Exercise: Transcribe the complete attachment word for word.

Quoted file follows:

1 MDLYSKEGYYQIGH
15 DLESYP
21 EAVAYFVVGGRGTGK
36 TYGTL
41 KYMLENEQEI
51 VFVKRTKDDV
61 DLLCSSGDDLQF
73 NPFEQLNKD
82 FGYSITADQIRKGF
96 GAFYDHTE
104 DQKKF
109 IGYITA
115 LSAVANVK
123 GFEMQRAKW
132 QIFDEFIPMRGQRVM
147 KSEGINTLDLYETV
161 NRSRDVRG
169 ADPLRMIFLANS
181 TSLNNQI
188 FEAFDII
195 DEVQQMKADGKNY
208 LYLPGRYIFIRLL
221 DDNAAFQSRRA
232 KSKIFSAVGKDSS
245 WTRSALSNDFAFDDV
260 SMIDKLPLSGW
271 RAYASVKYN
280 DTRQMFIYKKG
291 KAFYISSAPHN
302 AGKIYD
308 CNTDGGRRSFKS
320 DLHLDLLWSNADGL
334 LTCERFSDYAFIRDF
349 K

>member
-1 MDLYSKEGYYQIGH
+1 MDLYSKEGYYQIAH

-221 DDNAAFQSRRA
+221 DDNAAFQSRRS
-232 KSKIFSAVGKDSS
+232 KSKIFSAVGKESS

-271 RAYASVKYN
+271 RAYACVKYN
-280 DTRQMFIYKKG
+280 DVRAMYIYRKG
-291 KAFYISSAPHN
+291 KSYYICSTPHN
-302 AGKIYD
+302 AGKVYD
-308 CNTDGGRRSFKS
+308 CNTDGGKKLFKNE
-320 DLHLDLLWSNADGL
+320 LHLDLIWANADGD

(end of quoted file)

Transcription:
1 MDLYSKEGYYQIGH
15 DLESYP
21 EAVAYFVVGGRGTGK
36 TYGTL
41 KYMLENEQEI
51 VFVKRTKDDV
61 DLLCSSGDDLQF
73 NPFEQLNKD
82 FGYSITADQIRKGF
96 GAFYDHTE
104 DQKKF
109 IGYITA
115 LSAVANVK
123 GFEMQRAKW
132 QIFDEFIPMRGQRVM
147 KSEGINTLDLYETV
161 NRSRDVRG
169 ADPLRMIFLANS
181 TSLNNQI
188 FEAFDII
195 DEVQQMKADGKNY
208 LYLPGRYIFIRLL
221 DDNAAFQSRRA
232 KSKIFSAVGKDSS
245 WTRSALSNDFAFDDV
260 SMIDKLPLSGW
271 RAYASVKYN
280 DTRQMFIYKKG
291 KAFYISSAPHN
302 AGKIYD
308 CNTDGGRRSFKS
320 DLHLDLLWSNADGL
334 LTCERFSDYAFIRDF
349 K

>member
-1 MDLYSKEGYYQIGH
+1 MDLYSKEGYYQIAH

-221 DDNAAFQSRRA
+221 DDNAAFQSRRS
-232 KSKIFSAVGKDSS
+232 KSKIFSAVGKESS

-271 RAYASVKYN
+271 RAYACVKYN
-280 DTRQMFIYKKG
+280 DVRAMYIYRKG
-291 KAFYISSAPHN
+291 KSYYICSTPHN
-302 AGKIYD
+302 AGKVYD
-308 CNTDGGRRSFKS
+308 CNTDGGKKLFKNE
-320 DLHLDLLWSNADGL
+320 LHLDLIWANADGD